As Toronto prepares for its final weekend of closing sections of major roads to cars to provide extra space for pedestrians and cyclists, many of the city's road users are wondering why a good thing has to come to an end so soon.
According to data released by the city Friday, an average of more than 25,000 cyclists and 10,000 pedestrians took advantage of the ActiveTO road closures on weekends in June, July and August — proving that the program has been a great success.
The most successful program that gets people healthy and outside in 2020 during a pandemic is ending for no reason.— Sean K (@seankillackey) September 25, 2020
Does anyone know why it's ending? https://t.co/XZRjws0ExS
Sure, there have been complaints about increased traffic and collisions on the Gardiner Expressway, but both anecdotal evidence and hard data show the program has been mostly welcomed by residents who've enjoyed having space to spread out in a city that's known to cater to cars.
Mayor Tory has also acknowledged the popularity of the program.
"ActiveTO has been a tremendous success. We delivered more space for physical activity, supported the overall wellbeing of Toronto residents, and helped keep people safe from virus spread – and right when we needed it most," he said in a statement Friday.
"Thousands of people, many of which are families, used the space created around busy trails and parks all summer long to get outside and take advantage of the warm weather."
So why, many are wondering, is the program due to end after this weekend — especially when the weather is expected to remain comfortable and summer-like for at least a little while longer?
Yes, @GraphicMatt - for sure- no one is ready to put their bike away now ! @JohnTory , we need #ActiveTO 🙁extended for at least another month.— Pink Helmet TO (@PinkHelmetTO) September 25, 2020
And we only had 2 weeks to enjoy #ActiveTO on Yonge St.#walkto #biketo @CycleToronto @BikewaysTO @TOCentreCyclist @kristynwongtam https://t.co/rkgohMoR2J
"Activities get discontinued because they are not popular and sparsely attended. #ActiveTO is the opposite. It deserves to go on into autumn," wrote one ActiveTO fan on Twitter.
"This should go on for at least another month based on the thousands of people I saw out just last weekend when I toured all 3 #ActiveTO zones on my bike," wrote another.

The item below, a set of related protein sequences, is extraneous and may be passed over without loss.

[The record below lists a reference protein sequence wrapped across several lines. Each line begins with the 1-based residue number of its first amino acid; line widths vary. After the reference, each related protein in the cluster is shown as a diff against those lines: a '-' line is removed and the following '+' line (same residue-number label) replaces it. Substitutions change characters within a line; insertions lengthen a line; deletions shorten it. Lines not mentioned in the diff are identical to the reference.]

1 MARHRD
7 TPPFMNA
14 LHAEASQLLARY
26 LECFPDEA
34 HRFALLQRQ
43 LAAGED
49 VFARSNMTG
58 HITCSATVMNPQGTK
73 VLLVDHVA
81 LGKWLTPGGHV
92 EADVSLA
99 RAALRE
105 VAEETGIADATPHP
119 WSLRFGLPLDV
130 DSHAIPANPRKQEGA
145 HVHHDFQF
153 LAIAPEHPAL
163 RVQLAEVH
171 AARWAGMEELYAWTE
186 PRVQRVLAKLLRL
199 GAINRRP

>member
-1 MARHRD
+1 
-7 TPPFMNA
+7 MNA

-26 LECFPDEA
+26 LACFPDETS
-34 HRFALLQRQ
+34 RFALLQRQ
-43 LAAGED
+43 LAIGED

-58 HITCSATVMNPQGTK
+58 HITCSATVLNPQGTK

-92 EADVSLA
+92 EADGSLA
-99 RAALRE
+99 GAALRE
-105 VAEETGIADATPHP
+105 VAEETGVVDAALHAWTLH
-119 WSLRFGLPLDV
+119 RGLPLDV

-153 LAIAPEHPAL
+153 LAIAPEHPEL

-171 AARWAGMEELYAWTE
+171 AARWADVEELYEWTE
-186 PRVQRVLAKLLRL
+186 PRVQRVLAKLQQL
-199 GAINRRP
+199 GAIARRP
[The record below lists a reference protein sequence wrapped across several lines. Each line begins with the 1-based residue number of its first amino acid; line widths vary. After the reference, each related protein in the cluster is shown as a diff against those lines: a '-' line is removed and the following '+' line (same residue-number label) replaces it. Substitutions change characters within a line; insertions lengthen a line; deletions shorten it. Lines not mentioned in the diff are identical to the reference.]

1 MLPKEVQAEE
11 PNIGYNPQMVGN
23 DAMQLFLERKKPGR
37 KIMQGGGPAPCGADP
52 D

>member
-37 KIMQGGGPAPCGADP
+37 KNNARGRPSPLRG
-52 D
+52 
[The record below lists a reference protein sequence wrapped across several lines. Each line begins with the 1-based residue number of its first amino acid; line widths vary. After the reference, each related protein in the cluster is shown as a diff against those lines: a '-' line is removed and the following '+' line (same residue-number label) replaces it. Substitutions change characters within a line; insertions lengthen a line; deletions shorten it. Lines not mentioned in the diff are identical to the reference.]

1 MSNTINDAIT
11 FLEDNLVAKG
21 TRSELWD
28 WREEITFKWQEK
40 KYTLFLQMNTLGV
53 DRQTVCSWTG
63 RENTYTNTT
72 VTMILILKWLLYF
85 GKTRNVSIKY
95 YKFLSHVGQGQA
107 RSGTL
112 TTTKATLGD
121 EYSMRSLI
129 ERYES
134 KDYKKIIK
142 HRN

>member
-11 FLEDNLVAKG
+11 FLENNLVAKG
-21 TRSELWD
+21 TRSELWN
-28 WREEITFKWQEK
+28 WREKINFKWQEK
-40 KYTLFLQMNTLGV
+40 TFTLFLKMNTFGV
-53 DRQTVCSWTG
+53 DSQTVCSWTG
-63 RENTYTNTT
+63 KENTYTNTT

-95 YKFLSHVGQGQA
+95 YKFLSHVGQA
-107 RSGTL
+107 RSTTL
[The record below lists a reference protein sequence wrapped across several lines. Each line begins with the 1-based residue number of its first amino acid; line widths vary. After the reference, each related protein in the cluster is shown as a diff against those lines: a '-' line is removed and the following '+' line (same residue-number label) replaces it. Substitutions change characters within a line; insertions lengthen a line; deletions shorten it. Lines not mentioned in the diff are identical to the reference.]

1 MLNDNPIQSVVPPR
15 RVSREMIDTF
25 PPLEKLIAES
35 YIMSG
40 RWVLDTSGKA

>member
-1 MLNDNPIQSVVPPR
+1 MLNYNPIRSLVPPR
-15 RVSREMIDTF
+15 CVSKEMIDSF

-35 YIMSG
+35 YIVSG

Can we keep #ActiveTO? Even if just on Sundays? It's a great initiative that should be run year round, maybe changing up streets as the seasons change. @joe_cressy @kristynwongtam @JohnTory— Laura “Keep 2m Back” R (@iamnotcancer) September 25, 2020
Others have meanwhile taken it a step further and said they believe the program should be in place all year round, permanently.
Honestly #ActiveTO and #CafeTO have made Toronto feel more like a city that cares about the people who live here. Hey @JohnTory, I would like both these programs to stay permanently. https://t.co/j2B1gvquYf— Robin LeBlanc, from work (@TheThirstyWench) September 25, 2020
Unfortunately, according to a city spokesperson, an extension of the ActiveTO road closure program simply isn't in the cards for this year due to a number of considerations.
"The program was always intended to be temporary," the spokesperson said.
"Initially, staff targeted Labour Day weekend as the final weekend for the program before making the decision to extend it to the end of September."
The city spokesperson added that traffic has been trending upwards in recent weeks, and said the program was only designed to be in place throughout the warm summer months. They also highlighted that the program was delivered on 20 consecutive weekends throughout the summer and into the fall.
Wait does this mean all the benefits of outdoor exercise and physically distanced active transportation listed on the #ActiveTO website no longer apply as of Monday and COVID’s been eradicated? 🤔 https://t.co/d4cogNHiXu— Rahul Kalvapalle (@Kalvapalle) September 25, 2020
On the bright side, city staff members are currently reviewing the program with an aim to deliver it in some form again in 2021, ideally with improvements.
So while it may be disappointing that cyclists and pedestrians will no longer get to take over the streets for some much-needed fresh air and exercise throughout the rest of the fall and winter, at least there's one more weekend of ActiveTO road closures ahead of us before the program — and Toronto residents — go into hibernation (and possibly lockdown) until the spring.
by Mira Miller via blogTO
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